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COUN 400 Study Guide - Midterm Guide: Eating Disorder

Course Code
COUN 400
Study Guide

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Notes for forming Evaluations
Significance/contribution to the field
- author aimed to discover if as a patient with an eating disorder would it be more
beneficial to have a therapist who has since recovered from an eating disorder
- in the field of counseling, eating disorders are fairly common and relevant
- there is an apparent lack of guidelines when it comes to therapists who have had
an ED treating patients with an ED
- in recent years the field of mental illness treatment is looking at the perspectives
of recovery from therapists
- the study is the first to examine the views of both therapist and patient
qualitatively regarding the use of the recovered therapists’ personal experience
- the results from this study support other studies done on the same topic
o Warren examined therapist opinion on the influence their personal eating
disorder history on their treatment- most of them identified positive
influences whereas a small percentage said it was negative. They stressed
the importance of monitoring the sessions
o Johnston discussed the focus on fitness of counselors to give care
objectively. Typically there is hesitation when pairing a recovered
counselor with a patient with an eating disorder. They conducted a survey
with therapists and patients, with healthcare professionals having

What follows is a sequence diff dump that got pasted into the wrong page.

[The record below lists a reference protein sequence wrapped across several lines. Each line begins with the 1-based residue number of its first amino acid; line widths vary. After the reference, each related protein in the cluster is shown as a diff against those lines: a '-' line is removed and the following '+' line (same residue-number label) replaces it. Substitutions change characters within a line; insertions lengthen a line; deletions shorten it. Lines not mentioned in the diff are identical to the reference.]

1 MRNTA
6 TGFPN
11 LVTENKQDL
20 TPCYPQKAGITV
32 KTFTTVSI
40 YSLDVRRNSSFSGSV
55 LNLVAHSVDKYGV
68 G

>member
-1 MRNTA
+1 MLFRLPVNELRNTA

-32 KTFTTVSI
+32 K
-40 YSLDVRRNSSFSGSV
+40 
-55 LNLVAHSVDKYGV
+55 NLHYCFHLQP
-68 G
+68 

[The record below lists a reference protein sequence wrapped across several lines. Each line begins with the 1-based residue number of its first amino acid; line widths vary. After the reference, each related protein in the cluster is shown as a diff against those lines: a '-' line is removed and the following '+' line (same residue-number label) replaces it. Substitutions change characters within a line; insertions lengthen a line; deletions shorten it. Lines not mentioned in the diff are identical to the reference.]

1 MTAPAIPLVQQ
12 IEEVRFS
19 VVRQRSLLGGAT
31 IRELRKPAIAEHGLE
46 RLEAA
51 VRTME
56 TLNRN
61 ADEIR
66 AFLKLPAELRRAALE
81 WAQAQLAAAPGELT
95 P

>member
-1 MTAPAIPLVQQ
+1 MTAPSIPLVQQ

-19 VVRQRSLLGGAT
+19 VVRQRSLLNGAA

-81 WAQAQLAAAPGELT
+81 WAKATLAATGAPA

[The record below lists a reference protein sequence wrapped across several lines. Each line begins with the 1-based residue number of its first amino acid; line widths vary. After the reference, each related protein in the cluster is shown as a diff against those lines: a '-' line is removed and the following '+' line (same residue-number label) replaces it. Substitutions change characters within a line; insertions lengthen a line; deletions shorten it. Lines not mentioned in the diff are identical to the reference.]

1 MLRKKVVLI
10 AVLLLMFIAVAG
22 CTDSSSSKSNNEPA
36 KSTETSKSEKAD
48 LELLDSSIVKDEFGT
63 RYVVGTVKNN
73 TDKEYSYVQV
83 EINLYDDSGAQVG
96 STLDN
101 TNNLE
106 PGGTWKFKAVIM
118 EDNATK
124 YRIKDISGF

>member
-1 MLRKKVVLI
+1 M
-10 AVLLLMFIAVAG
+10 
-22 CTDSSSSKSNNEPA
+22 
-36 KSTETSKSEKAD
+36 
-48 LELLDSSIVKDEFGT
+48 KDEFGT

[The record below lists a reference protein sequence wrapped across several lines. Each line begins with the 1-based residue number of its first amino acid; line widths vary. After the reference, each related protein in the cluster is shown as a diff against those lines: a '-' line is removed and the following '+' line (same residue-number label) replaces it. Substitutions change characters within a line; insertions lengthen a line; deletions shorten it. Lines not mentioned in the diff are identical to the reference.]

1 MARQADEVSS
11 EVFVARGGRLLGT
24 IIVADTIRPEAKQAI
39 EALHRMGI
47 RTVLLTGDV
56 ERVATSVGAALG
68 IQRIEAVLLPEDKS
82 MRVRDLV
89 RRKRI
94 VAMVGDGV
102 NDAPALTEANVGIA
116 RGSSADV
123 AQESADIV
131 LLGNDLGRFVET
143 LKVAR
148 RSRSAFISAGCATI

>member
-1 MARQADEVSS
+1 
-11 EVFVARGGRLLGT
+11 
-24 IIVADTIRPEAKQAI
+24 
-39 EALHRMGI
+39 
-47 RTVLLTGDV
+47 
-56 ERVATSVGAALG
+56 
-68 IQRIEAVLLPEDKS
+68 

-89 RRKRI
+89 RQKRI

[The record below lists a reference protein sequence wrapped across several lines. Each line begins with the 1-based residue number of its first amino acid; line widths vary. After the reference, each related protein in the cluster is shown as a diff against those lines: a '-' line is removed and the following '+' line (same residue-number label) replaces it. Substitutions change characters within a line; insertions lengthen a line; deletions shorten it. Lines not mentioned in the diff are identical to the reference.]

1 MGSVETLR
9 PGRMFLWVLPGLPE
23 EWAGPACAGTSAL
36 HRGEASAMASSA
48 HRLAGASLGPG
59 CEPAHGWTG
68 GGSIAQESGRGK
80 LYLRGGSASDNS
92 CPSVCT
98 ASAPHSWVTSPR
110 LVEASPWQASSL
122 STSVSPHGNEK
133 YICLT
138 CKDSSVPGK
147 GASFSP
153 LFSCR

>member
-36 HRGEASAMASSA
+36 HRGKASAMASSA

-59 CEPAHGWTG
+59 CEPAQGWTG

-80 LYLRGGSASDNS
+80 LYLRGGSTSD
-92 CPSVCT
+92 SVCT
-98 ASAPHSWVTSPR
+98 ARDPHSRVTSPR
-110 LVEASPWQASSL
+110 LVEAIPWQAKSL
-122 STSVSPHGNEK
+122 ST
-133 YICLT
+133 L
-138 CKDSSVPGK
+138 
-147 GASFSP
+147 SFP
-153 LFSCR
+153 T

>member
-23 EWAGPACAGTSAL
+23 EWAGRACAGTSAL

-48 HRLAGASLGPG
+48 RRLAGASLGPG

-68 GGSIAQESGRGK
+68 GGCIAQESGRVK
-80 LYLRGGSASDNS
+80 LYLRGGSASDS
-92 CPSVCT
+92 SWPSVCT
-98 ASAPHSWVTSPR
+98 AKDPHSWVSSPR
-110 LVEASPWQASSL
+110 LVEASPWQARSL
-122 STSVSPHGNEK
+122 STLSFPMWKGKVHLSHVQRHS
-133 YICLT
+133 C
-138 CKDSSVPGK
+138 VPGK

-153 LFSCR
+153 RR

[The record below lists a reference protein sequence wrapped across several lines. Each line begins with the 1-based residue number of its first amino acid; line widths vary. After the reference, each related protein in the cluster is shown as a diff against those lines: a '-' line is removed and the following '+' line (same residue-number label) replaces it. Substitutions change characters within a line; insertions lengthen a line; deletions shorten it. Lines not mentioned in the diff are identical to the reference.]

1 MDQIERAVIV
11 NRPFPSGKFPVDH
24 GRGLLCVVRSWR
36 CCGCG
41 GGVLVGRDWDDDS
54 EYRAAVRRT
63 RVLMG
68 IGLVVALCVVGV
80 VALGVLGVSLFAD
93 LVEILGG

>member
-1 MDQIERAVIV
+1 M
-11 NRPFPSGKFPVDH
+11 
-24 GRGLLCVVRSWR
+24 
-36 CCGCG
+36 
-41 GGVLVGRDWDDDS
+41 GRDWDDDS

reservations on allowing the pairing, but the patients had a positive
response reporting advantages in therapy. The over all thought was that
there would be a lack of objectivity
o Costin and Johnson discussed the advantages and disadvantages of
recovered clinicians treating clients with the same illness wth the desire to
form guidelines in the filed
o Barbarich simply discussed the prevalence of eating disorders in
professionals in the counseling field
- Suggestions on said future guidelines were not mentioned, though it may not be a
problem because it was not the focus of the article
- A broader sample may be missing for the only participants in the study were
- qualitative questionnaire rather than an interview was chosen to accommodate
more participants
- this questionnaire was designed by two of the authors of the article and the
addition of a professional who had recovered from an eating disorder
- a separate questionnaire was given to both patient and therapist, but both included
closed questions and open ended questions
- therapists questionnaire included questions regarding experiential knowledge and
self disclosure
- patients questionnaire included patient satisfaction and the application of the
personal experience from the therapist during therapy
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